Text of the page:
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5,000-year-old levees to control floods discovered in E. China’s Hangzhou

Chinese archaeologists said they have discovered a large water project dating back about 5,000 years in east China's Zhejiang Province.

5,000-year-old levees to control floods discovered in E. China’s Hangzhou
5,000-year-old levees to control floods discovered in E. China’s Hangzhou
5,000-year-old levees to control floods discovered in E. China’s Hangzhou
Found near to the ancient city of Liangzhou that existed about 4,500 to 5,300 years ago, 
the 11-dike excavation is the oldest large water system ever found in China
[Credit: Xinhua]
The finding, which includes 11 dikes, is located on the outskirts of the provincial capital Hangzhou, and is the oldest large water system ever found in China. It is believed to have combined functions of flood control, transportation and irrigation.

The dikes are near to the ancient city of Liangzhu that existed about 4,500 to 5,300 years ago and was discovered in 2007 in Hangzhou's Yuhang District.

Between July 2015 and January 2016, archaeologists excavated three of the 11 dikes, identifying pottery shards of the Liangzhu Culture, said lead researcher Wang Ningyuan with the provincial institute of cultural relics and archaeology. A "mound" excavated between 1996 and 2010 has now been identified it as a dike.

Carbon-dating tests on construction material -- straw and bamboo -- taken from the dikes showed dates of the site as between 4,700 and 5,100 years old.

5,000-year-old levees to control floods discovered in E. China’s Hangzhou
The large water system is believed to have combined functions of flood control,
transportation and irrigation [Credit: Xinhua]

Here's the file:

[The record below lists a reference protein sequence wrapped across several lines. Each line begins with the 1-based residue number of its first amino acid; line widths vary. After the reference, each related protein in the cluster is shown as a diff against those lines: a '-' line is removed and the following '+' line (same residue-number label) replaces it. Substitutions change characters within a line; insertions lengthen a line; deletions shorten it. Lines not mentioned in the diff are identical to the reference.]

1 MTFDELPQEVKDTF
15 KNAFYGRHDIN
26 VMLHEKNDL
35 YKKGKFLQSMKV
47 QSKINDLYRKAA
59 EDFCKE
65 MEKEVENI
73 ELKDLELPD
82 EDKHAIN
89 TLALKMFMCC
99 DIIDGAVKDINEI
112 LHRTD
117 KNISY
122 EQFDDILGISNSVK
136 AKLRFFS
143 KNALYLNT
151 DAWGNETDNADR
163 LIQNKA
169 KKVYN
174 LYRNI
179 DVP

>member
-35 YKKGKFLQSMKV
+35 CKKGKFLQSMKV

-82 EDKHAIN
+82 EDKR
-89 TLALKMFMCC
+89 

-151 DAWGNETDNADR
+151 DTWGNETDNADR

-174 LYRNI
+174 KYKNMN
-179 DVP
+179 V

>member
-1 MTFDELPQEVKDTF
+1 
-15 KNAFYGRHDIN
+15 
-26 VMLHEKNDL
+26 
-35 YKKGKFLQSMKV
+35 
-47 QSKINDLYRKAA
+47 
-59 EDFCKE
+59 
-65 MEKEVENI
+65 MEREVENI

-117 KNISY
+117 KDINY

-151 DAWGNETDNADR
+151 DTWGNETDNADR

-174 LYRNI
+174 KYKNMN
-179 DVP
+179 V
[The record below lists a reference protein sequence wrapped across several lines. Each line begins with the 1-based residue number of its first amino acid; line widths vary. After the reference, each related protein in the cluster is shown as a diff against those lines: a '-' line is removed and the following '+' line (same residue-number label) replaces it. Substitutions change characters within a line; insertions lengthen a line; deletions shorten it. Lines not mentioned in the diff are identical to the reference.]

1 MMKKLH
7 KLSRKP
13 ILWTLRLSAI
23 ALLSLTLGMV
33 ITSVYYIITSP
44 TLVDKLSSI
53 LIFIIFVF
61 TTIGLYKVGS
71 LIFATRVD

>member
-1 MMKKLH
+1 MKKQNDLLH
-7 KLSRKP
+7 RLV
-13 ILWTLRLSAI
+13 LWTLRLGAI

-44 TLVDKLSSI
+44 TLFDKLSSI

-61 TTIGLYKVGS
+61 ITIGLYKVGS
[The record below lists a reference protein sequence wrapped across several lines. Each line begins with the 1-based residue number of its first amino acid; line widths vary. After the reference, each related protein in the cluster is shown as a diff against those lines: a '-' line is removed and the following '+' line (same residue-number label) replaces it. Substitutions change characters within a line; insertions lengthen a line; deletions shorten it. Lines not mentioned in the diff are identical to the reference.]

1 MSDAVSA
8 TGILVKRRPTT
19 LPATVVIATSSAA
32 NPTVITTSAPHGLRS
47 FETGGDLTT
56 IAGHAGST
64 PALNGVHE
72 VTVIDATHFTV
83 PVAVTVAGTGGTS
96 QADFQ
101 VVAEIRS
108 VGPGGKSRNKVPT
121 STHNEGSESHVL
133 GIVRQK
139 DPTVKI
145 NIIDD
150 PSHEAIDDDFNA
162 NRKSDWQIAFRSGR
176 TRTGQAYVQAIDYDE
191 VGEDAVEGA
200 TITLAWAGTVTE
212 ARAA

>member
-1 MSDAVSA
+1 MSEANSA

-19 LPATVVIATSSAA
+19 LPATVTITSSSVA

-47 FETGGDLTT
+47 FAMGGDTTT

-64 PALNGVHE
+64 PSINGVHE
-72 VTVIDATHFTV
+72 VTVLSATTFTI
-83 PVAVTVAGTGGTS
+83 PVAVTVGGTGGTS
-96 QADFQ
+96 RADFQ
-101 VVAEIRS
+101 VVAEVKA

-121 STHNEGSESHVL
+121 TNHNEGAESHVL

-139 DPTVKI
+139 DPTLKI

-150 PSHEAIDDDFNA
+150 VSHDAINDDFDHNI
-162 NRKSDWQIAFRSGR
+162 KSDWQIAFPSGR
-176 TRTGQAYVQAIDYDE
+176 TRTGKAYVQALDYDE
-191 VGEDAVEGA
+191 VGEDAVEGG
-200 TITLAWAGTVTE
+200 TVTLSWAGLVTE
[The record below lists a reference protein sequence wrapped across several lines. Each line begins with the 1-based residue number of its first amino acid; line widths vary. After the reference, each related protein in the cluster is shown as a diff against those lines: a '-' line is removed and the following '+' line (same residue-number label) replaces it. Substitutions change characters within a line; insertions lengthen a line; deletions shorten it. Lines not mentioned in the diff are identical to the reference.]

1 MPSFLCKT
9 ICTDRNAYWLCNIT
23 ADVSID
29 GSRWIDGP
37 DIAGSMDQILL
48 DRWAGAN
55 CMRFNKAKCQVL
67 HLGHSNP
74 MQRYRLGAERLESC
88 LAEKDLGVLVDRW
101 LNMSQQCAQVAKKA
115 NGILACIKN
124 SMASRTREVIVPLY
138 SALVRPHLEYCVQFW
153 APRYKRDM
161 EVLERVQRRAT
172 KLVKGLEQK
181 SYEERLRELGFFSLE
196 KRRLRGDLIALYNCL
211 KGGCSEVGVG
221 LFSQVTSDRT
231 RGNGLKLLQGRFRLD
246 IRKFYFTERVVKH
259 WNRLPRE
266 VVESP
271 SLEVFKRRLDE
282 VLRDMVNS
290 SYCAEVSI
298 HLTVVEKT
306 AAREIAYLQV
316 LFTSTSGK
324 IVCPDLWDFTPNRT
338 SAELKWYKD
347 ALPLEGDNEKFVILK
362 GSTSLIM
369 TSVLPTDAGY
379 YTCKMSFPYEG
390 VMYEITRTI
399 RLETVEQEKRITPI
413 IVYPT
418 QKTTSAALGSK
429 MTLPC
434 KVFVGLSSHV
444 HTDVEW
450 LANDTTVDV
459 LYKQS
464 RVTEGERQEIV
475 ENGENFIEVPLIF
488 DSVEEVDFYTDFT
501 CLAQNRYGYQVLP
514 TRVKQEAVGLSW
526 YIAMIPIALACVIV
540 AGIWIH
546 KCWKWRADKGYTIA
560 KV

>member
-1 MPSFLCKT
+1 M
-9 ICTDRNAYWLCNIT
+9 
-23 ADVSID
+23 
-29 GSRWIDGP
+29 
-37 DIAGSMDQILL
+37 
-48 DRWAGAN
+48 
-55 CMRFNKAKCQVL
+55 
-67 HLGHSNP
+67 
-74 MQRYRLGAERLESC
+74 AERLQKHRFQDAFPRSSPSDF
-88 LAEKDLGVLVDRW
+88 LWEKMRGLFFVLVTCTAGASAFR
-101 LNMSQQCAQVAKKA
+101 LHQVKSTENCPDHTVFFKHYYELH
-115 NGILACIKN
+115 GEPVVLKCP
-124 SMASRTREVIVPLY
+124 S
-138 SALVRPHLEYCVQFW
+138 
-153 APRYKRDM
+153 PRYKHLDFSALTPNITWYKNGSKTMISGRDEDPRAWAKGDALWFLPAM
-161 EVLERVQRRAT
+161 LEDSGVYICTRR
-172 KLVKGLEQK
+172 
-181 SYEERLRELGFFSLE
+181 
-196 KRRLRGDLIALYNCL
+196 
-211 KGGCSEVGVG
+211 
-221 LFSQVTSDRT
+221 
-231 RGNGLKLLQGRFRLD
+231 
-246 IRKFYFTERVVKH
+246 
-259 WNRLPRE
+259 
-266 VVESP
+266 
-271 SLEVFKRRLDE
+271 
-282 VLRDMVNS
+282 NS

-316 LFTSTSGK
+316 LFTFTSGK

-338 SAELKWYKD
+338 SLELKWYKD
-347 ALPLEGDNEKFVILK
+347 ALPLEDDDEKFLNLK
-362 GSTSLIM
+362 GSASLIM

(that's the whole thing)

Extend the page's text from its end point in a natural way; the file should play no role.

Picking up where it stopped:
High dikes erected along the mountains and low ones linking the mountains may have formed three reservoirs, one apparently covering 9.4 square kilometers -- about 1.5 times the area and four times the volume of Hangzhou's iconic West Lake.

Liu Jianguo with the Institute of Archaeology of the Chinese Academy of Social Sciences, who carried out geographic information system (GIS) studies, said high dikes were able to resist continuous rainfall of more than 800 millimeters and low ones 1,900 millimeters.

"Maybe our ancestors designed them to counter typhoons that brought torrential rain," he said.

A group of senior archaeologists visited the dikes over the weekend. Professor Xu Shijin of Nanjing University speculated that one important purpose of the dikes was to water paddy fields, as poor yields at the time required large-scale planting.

"There were many craftsmen who made jade articles in Liangzhu 5,000 years ago, so they needed a large amount of grain," Xu said. The Liangzhu culture is well-known for exquisite jade.

Researchers said search should be continued to look for spillways and ditches and called for better protection of the site.

Professor Zhao Hui of Peking University said the discovery indicates that the settlement at Liangzhu was highly advanced.

Source: Xinhua [March 15, 2016]
TANN

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